The programs immediately targeted by Biden’s new priority criteria for American history and civics grants are small. Once in place, however, those criteria will undoubtedly influence the much larger and vastly more dangerous “Civics Secures Democracy Act.” That bill would appropriate $1 billion a year, for six years, for history and civic education. Support for leftist “action civics” is already written into the priority criteria of the bill itself. I have argued that additional anodyne-sounding priority criteria in the Civics Secures Democracy Act — criteria favoring grants targeted to “underserved” populations and the mitigation of various racial, ethnic, and linguistic achievement gaps — would be interpreted by the Biden administration as a green light to fund Critical Race Theory in the schools. The new draft federal rule for grant priority in American history and civics education makes it clear that this is indeed the Biden administration’s intent.

And Kurtz may well be right.

I’m not sure how Uncle Joe let his agenda be hijacked by the Woke, as it wasn’t clear that this would happen, but I can assume only that he has loud voices yelling in his ear to get this stuff done. We already know that the Woke are louder than the Rational. It’s up to us to fix that disparity.

Now, social justice in organic chemistry class

March 28, 2021 • 9:30 am

There is seemingly no academic field—not  even in the sciences—that’s immune from being forced to board the social-justice juggernaut. The latest is organic chemistry, and I found out about it from the letter below that just appeared in Science (click on screenshot). The letter is by Melissa McCartney, Assistant Professor in the Department of Biology and the STEM Transformation Institute at Florida International University.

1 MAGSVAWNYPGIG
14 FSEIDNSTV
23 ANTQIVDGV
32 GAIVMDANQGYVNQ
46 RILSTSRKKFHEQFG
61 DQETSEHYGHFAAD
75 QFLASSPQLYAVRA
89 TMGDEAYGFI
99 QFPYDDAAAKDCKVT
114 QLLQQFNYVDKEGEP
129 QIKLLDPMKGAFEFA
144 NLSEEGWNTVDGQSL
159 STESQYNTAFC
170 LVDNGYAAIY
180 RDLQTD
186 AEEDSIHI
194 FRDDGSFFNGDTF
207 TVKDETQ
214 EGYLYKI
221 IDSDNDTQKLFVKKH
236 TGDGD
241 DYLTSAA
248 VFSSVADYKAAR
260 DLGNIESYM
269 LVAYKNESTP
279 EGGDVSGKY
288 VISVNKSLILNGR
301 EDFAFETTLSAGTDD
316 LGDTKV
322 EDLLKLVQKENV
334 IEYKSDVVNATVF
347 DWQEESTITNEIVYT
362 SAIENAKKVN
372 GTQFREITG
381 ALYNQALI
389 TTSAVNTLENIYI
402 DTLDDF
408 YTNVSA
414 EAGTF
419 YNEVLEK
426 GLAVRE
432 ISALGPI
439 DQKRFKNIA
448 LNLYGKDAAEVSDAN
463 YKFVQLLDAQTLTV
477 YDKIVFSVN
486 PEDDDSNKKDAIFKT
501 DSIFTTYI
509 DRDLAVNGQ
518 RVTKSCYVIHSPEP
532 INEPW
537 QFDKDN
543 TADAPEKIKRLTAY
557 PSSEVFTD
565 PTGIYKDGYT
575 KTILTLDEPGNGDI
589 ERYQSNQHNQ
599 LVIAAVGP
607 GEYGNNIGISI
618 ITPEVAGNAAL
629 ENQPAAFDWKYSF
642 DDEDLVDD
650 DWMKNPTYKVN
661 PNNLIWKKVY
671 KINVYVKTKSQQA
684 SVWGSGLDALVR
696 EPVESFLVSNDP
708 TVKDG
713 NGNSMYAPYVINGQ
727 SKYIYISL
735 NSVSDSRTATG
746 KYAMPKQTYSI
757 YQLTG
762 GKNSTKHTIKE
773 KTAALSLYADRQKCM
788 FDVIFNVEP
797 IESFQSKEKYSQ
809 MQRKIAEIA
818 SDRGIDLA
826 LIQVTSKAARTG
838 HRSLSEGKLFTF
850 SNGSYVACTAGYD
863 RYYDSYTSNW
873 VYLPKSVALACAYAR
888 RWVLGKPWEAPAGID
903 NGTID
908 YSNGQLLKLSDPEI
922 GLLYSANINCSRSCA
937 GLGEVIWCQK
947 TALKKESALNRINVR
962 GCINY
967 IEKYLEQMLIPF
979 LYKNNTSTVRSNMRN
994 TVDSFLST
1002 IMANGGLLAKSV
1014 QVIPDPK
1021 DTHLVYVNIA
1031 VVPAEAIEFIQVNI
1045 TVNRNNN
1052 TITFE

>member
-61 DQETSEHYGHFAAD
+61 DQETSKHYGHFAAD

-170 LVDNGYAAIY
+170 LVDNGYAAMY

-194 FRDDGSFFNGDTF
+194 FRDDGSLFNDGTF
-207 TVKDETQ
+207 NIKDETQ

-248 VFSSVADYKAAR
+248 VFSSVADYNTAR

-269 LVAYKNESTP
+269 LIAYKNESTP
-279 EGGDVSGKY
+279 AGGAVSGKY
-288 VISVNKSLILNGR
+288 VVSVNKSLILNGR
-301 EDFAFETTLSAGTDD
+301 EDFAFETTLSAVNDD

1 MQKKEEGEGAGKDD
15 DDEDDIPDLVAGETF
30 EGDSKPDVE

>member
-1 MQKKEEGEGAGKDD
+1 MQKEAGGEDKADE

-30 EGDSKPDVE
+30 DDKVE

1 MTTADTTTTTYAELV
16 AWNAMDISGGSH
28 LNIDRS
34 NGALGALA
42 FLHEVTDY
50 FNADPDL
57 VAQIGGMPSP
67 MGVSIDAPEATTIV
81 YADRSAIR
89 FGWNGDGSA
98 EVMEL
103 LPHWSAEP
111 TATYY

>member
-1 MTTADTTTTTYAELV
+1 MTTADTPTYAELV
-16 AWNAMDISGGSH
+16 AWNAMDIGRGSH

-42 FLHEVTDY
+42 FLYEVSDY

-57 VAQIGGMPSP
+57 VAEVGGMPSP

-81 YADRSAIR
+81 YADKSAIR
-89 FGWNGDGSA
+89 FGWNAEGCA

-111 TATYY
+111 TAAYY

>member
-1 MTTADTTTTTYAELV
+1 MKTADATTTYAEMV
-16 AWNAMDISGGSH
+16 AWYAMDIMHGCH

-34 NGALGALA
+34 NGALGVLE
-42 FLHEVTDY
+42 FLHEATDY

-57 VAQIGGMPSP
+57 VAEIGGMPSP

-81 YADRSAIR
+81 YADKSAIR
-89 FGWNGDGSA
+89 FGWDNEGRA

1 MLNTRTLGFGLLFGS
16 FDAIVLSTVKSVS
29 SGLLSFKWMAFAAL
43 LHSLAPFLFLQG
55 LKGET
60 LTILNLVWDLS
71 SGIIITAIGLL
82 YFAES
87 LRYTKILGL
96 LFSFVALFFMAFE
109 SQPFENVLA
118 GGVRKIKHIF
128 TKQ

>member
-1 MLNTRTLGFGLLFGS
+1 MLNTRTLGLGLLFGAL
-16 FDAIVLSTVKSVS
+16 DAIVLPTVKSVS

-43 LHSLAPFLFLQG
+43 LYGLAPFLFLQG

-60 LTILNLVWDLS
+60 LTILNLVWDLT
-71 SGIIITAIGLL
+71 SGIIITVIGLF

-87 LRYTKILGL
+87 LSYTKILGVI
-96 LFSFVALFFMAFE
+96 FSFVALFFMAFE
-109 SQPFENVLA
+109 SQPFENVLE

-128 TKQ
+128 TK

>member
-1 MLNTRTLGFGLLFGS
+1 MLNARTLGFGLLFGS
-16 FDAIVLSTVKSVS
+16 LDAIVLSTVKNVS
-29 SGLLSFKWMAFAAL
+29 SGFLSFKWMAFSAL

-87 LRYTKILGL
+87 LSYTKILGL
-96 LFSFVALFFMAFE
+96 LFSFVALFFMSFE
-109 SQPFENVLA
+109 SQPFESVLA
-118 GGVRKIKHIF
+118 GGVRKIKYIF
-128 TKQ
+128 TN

So of course I had to look up the original article in the Journal of Chemical Education, which is free online (click on screenshot, pdf here).  The authors teach organic chemistry at Reed College in Oregon, a private liberal arts school that is among the five or six wokest colleges in America (think The Evergreen State College format). Do be mindful of that when you read about the student approbation for infusing social justice into the second semester of the class.

There are several ways they infuse social justice into the class, one of which seems harmless. The others, however, hijack the class to teach the students not only the social history of organic compounds, but to clearly impart to them an ideology based on Critical Theory.  The introduction shows the social motivations for the class:

Without engagement with equity issues, the standard curriculum produces students who may lack civic mindedness in their approach to science. We believe that young scientists should be invited to contemplate their work with a “systems thinking approach” and consider chemistry’s potential impacts beyond intention. Unfortunately, progressive discourse regarding these shortcomings in chemistry curricula is often overlooked, perhaps due to the misperception that science is somehow intrinsically “good”.